Comment period on RIN QAP closes, industry weighs in

By Erin Voegele | April 24, 2013

The comment period of the U.S. EPA’s proposed rules for a voluntary renewable identification number (RIN) integrity program closed on April 18. The proposed rule creates a structured process for buyers of RINs to verify their validity.

The proposal included six major provisions, including:

- The establishment of minimum requirements for quality assurance programs

- Qualifications for independent third-party auditors

- Audit requirements for biorefineries

- The establishment of conditions under which regulated parties would have an affirmative defense against liability for civil violations for using or transferring invalid RINs

- Identifying parties responsible for replacing invalid RINs

- Mechanisms to assure invalid RINs are replaced with valid RINs.

Several representatives of the biofuels industry weighed in on the proposal, including the Biotechnology Industry Organization. “The RFS is the single most important federal policy driving investment and commercialization of conventional and advanced biofuels. Investment spurred by the RFS has led to the development of commercial-scale advanced and cellulosic biofuel facilities that are currently in the process of starting up production of qualifying renewable fuel,” wrote Brent Erickson, executive vice president of BIO’s Industrial & Environmental Section in the comments. “Federal policies, including the proposed QAP, should clear a path for companies making investments, building new biorefineries and bringing innovative technologies to the marketplace.”

According to Erickson, the quality assurance program (QAP) would places unnecessary and burdensome costs on biofuel producers, especially smaller producers just achieving commercial status. To help ensure the proposed QAP helps ensure the renewable fuels standard (RFS) continues to encourage all biofuel producers to generate RINs, Erickson described several changes to the QAP recommended by BIO.

Specifically, BIO recommends that changes be made to ensure the program is truly voluntary and does not enable anti-competitive behavior. According to the comment, BIO’s suggested changes would also aim to ensure that the program does not impose duplicative and unnecessary regulatory requirements on producers that are in the early stages of commercial development.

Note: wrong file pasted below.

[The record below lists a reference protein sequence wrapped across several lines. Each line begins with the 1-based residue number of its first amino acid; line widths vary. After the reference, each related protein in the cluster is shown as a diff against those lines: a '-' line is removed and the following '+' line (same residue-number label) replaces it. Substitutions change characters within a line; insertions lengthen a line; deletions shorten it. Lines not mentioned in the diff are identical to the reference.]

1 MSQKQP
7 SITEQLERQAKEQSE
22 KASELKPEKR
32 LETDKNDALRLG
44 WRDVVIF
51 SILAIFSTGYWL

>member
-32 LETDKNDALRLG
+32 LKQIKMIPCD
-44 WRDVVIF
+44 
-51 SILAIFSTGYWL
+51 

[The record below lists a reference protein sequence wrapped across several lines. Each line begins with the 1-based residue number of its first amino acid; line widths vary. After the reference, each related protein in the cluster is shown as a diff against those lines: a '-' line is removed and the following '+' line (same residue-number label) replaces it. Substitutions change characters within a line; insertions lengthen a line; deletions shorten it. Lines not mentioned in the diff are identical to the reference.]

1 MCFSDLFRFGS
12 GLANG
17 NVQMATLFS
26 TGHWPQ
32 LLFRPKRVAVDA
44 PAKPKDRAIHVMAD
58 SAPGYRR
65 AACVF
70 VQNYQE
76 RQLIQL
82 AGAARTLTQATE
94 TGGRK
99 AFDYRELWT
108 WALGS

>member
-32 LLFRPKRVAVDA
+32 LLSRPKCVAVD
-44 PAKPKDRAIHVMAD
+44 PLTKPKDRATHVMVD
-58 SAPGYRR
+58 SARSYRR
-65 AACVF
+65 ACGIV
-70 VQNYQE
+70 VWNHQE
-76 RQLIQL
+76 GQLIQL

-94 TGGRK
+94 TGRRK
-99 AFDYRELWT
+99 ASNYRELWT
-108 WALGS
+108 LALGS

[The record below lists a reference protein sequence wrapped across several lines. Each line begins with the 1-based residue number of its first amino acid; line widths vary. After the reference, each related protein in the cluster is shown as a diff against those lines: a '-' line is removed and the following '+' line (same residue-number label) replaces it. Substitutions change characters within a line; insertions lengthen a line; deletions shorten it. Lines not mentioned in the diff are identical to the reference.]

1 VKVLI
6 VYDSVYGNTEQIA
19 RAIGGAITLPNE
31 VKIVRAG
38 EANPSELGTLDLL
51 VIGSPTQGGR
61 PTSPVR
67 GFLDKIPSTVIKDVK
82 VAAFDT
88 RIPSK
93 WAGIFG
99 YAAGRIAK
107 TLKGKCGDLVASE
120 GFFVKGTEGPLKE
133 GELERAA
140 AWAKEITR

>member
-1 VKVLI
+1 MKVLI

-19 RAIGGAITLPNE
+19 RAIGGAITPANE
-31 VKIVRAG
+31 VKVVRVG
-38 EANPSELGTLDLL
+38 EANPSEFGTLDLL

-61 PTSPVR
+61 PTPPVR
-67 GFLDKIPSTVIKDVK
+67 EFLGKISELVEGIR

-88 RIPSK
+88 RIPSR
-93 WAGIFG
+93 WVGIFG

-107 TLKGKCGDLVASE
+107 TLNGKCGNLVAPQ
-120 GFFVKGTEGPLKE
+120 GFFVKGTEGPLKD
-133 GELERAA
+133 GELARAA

“Small producers, in particular, are being asked to incur costly and duplicative reviews of their facilities in exchange for verified status for RINs. There is no guarantee in the proposed QAP that verified RINs will provide a return on those costs. Yet, there is the potential that competitors can force these costs on small producers as a condition for RIN trading, thereby increasing costs to an intolerable level,” Erickson wrote.

The Renewable Fuels Association also submitted public comments on the proposal. According to the RFA’s comment, it is concerned the QAP will add unnecessary cost and administrative burden to its members’ operations without necessarily providing additional regulatory or societal benefit. The RFA points out that the QAP fails to account for distinctions among renewable fuel types and their associated RIN types. The RFA also states it is concerned that the voluntary nature of the program will be nullified because obligated parties are likely to only purchase RINs for which an affirmative defense against civil penalties is obtainable. In addition, the RFA expresses concern over the EPA’s proposal to disclose certain confidential business information could harm the competitive position of some producers while failing to provide any regulatory benefit.